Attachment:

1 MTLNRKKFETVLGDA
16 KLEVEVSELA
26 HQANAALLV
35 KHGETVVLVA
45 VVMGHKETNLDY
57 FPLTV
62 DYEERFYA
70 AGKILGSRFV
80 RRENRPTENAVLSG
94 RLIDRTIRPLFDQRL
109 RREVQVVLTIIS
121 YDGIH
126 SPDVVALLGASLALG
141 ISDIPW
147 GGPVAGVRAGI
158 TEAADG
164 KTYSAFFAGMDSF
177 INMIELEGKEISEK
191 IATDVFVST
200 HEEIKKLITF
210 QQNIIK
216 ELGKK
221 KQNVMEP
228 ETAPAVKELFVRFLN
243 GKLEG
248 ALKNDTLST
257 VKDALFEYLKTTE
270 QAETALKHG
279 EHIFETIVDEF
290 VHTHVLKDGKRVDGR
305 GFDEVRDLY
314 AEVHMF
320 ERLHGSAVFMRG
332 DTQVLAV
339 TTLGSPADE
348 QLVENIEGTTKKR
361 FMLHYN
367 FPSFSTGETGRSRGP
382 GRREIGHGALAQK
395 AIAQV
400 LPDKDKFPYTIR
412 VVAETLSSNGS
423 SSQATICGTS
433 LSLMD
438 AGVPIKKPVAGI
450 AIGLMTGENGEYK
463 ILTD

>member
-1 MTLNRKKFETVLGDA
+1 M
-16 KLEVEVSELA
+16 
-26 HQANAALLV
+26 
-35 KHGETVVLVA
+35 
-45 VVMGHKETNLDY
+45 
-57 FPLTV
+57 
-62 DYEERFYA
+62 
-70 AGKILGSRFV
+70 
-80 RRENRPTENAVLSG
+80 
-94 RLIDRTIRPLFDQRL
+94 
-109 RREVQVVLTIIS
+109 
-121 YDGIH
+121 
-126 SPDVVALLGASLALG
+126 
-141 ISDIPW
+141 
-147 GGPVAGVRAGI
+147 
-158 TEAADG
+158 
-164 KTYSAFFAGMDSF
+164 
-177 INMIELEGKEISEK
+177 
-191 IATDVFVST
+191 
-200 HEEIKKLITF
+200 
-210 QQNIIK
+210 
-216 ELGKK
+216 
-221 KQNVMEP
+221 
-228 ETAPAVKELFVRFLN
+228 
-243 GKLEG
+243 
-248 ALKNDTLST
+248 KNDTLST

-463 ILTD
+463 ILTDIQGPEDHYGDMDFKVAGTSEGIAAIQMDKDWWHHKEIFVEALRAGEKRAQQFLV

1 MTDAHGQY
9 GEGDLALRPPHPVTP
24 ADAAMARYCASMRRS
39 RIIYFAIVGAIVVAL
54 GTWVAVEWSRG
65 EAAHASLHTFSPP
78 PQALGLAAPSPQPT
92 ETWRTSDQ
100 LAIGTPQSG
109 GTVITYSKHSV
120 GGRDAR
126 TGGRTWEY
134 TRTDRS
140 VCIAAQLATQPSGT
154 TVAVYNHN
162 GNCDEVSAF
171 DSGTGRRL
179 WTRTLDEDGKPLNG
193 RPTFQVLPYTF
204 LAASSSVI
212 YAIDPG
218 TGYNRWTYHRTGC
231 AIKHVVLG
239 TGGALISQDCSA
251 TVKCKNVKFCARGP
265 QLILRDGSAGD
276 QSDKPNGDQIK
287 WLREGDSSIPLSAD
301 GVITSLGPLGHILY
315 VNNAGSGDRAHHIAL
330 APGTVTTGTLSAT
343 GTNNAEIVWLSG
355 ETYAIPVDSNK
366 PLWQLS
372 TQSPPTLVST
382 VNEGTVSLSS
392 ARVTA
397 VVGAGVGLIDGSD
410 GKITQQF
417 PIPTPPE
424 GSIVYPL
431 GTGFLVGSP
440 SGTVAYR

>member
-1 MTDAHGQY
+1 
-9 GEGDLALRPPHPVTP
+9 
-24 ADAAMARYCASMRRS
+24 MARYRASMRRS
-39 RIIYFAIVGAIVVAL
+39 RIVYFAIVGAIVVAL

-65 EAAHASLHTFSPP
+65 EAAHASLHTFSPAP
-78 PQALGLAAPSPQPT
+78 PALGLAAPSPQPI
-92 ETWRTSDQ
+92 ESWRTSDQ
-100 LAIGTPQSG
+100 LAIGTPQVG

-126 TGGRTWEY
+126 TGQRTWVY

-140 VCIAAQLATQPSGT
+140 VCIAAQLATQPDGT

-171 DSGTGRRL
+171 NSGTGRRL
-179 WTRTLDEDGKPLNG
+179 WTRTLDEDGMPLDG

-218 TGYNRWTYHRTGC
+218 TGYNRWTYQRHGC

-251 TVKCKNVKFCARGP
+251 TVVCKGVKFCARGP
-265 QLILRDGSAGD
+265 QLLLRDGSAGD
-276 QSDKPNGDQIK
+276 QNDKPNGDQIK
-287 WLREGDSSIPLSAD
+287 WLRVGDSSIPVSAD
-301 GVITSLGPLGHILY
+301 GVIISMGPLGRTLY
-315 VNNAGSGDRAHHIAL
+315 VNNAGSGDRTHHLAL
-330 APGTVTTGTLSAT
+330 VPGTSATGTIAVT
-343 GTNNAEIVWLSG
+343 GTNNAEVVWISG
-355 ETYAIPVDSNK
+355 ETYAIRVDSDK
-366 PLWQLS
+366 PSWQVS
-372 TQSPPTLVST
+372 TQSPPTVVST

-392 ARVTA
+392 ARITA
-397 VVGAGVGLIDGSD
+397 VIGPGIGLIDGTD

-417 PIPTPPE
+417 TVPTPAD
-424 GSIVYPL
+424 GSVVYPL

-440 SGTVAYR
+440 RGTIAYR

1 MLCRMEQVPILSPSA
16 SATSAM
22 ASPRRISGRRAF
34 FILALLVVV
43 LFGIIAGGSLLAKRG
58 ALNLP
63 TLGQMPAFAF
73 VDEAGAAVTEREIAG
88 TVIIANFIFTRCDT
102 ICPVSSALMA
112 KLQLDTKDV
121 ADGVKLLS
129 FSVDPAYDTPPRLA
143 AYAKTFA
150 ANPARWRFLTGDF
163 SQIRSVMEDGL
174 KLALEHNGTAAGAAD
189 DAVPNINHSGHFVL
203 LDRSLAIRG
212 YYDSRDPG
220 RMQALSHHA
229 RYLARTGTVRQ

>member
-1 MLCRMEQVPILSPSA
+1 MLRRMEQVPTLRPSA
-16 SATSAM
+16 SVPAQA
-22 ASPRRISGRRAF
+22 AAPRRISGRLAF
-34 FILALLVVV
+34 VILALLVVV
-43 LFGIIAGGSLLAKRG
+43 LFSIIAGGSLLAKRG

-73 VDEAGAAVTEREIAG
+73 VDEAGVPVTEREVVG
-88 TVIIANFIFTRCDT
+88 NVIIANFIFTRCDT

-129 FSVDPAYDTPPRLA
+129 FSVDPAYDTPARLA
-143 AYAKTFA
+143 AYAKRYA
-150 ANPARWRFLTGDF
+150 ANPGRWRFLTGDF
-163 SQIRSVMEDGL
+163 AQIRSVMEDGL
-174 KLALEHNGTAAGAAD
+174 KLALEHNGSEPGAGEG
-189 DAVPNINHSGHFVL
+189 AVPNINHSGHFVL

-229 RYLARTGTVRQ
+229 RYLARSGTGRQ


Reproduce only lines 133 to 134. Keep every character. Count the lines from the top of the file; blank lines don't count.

330 APGTVTTGTLSAT
343 GTNNAEIVWLSG